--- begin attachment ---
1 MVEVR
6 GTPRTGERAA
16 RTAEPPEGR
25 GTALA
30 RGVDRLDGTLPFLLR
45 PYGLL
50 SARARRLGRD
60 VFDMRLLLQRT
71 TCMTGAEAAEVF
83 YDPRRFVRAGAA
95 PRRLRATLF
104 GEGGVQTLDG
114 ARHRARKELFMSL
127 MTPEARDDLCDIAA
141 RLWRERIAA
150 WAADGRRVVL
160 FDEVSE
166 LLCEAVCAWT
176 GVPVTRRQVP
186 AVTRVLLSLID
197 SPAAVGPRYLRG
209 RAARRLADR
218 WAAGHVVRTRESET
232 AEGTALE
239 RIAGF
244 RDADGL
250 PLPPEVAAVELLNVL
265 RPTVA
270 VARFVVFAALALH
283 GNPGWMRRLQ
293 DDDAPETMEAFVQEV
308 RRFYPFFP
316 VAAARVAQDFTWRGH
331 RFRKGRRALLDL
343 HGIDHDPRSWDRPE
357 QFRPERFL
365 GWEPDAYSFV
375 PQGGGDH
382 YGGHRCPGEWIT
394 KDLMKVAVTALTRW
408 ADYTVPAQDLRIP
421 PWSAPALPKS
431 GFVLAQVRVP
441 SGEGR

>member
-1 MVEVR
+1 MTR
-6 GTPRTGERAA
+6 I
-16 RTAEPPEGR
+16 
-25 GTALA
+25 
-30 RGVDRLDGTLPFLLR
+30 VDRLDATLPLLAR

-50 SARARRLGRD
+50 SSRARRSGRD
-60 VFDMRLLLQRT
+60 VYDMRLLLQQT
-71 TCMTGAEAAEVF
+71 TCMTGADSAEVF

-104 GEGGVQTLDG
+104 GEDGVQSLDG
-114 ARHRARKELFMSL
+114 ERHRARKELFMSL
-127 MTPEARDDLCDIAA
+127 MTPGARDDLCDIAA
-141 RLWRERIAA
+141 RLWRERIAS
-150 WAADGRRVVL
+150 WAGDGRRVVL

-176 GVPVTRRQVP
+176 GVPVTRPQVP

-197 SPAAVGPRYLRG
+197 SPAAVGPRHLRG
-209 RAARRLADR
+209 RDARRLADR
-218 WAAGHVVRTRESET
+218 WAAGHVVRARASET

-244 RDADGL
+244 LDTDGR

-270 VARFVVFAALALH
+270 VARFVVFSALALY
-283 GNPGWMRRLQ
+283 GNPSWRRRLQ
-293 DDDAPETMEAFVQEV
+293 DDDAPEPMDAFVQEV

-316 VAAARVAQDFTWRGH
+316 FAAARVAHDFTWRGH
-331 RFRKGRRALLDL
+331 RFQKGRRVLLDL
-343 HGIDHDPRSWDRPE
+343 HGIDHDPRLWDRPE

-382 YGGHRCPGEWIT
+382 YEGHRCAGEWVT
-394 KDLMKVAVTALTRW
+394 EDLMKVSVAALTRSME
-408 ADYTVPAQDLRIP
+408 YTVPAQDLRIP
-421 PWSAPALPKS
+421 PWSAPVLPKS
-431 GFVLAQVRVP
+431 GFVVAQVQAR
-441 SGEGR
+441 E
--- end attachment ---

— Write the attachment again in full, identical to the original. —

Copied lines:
1 MVEVR
6 GTPRTGERAA
16 RTAEPPEGR
25 GTALA
30 RGVDRLDGTLPFLLR
45 PYGLL
50 SARARRLGRD
60 VFDMRLLLQRT
71 TCMTGAEAAEVF
83 YDPRRFVRAGAA
95 PRRLRATLF
104 GEGGVQTLDG
114 ARHRARKELFMSL
127 MTPEARDDLCDIAA
141 RLWRERIAA
150 WAADGRRVVL
160 FDEVSE
166 LLCEAVCAWT
176 GVPVTRRQVP
186 AVTRVLLSLID
197 SPAAVGPRYLRG
209 RAARRLADR
218 WAAGHVVRTRESET
232 AEGTALE
239 RIAGF
244 RDADGL
250 PLPPEVAAVELLNVL
265 RPTVA
270 VARFVVFAALALH
283 GNPGWMRRLQ
293 DDDAPETMEAFVQEV
308 RRFYPFFP
316 VAAARVAQDFTWRGH
331 RFRKGRRALLDL
343 HGIDHDPRSWDRPE
357 QFRPERFL
365 GWEPDAYSFV
375 PQGGGDH
382 YGGHRCPGEWIT
394 KDLMKVAVTALTRW
408 ADYTVPAQDLRIP
421 PWSAPALPKS
431 GFVLAQVRVP
441 SGEGR

>member
-1 MVEVR
+1 MTR
-6 GTPRTGERAA
+6 I
-16 RTAEPPEGR
+16 
-25 GTALA
+25 
-30 RGVDRLDGTLPFLLR
+30 VDRLDATLPLLAR

-50 SARARRLGRD
+50 SSRARRSGRD
-60 VFDMRLLLQRT
+60 VYDMRLLLQQT
-71 TCMTGAEAAEVF
+71 TCMTGADSAEVF

-104 GEGGVQTLDG
+104 GEDGVQSLDG
-114 ARHRARKELFMSL
+114 ERHRARKELFMSL
-127 MTPEARDDLCDIAA
+127 MTPGARDDLCDIAA
-141 RLWRERIAA
+141 RLWRERIAS
-150 WAADGRRVVL
+150 WAGDGRRVVL

-176 GVPVTRRQVP
+176 GVPVTRPQVP

-197 SPAAVGPRYLRG
+197 SPAAVGPRHLRG
-209 RAARRLADR
+209 RDARRLADR
-218 WAAGHVVRTRESET
+218 WAAGHVVRARASET

-244 RDADGL
+244 LDTDGR

-270 VARFVVFAALALH
+270 VARFVVFSALALY
-283 GNPGWMRRLQ
+283 GNPSWRRRLQ
-293 DDDAPETMEAFVQEV
+293 DDDAPEPMDAFVQEV

-316 VAAARVAQDFTWRGH
+316 FAAARVAHDFTWRGH
-331 RFRKGRRALLDL
+331 RFQKGRRVLLDL
-343 HGIDHDPRSWDRPE
+343 HGIDHDPRLWDRPE

-382 YGGHRCPGEWIT
+382 YEGHRCAGEWVT
-394 KDLMKVAVTALTRW
+394 EDLMKVSVAALTRSME
-408 ADYTVPAQDLRIP
+408 YTVPAQDLRIP
-421 PWSAPALPKS
+421 PWSAPVLPKS
-431 GFVLAQVRVP
+431 GFVVAQVQAR
-441 SGEGR
+441 E